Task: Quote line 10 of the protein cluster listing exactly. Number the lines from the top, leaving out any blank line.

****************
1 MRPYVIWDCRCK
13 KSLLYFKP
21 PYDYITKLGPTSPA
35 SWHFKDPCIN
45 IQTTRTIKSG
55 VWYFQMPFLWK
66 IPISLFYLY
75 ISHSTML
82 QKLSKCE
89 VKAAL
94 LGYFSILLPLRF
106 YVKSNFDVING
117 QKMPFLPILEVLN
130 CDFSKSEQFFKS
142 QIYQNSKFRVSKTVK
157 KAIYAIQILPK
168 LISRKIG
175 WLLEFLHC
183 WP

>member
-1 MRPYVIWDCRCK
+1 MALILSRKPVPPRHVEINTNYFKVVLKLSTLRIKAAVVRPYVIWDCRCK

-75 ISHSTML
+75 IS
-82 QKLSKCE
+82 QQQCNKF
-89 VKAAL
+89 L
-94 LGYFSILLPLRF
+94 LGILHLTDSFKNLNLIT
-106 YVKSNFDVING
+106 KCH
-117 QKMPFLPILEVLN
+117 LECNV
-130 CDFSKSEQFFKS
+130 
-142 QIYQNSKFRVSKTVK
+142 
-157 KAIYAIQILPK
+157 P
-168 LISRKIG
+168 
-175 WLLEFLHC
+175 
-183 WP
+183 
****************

89 VKAAL